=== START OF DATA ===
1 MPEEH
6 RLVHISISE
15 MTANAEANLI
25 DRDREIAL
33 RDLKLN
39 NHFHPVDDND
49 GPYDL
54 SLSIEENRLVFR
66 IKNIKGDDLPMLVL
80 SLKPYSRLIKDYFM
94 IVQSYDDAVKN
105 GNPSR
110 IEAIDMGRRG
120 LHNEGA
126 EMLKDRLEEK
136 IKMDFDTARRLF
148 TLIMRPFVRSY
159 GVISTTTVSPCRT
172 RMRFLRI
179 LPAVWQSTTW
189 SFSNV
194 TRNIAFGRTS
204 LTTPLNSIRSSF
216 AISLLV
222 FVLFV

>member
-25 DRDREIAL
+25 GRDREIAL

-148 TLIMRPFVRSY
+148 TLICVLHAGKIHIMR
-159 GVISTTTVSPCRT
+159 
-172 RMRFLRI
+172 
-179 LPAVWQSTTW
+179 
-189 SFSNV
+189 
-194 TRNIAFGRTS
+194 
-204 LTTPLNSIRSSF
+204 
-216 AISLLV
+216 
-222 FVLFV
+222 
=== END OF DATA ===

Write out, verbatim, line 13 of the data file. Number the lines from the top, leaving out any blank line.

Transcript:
110 IEAIDMGRRG